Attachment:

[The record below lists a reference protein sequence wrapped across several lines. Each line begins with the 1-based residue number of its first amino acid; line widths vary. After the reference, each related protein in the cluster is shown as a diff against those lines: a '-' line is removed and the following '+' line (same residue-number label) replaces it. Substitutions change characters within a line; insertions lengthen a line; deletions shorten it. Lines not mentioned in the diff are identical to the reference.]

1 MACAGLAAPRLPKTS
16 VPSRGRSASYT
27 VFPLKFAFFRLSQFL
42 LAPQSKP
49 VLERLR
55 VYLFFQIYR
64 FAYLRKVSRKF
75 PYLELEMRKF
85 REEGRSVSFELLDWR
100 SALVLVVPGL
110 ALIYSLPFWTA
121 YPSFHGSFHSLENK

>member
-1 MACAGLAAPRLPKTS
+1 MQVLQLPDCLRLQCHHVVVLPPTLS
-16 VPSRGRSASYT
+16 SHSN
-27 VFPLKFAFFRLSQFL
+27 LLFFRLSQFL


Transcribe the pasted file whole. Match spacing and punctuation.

[The record below lists a reference protein sequence wrapped across several lines. Each line begins with the 1-based residue number of its first amino acid; line widths vary. After the reference, each related protein in the cluster is shown as a diff against those lines: a '-' line is removed and the following '+' line (same residue-number label) replaces it. Substitutions change characters within a line; insertions lengthen a line; deletions shorten it. Lines not mentioned in the diff are identical to the reference.]

1 MACAGLAAPRLPKTS
16 VPSRGRSASYT
27 VFPLKFAFFRLSQFL
42 LAPQSKP
49 VLERLR
55 VYLFFQIYR
64 FAYLRKVSRKF
75 PYLELEMRKF
85 REEGRSVSFELLDWR
100 SALVLVVPGL
110 ALIYSLPFWTA
121 YPSFHGSFHSLENK

>member
-1 MACAGLAAPRLPKTS
+1 MQVLQLPDCLRLQCHHVVVLPPTLS
-16 VPSRGRSASYT
+16 SHSN
-27 VFPLKFAFFRLSQFL
+27 LLFFRLSQFL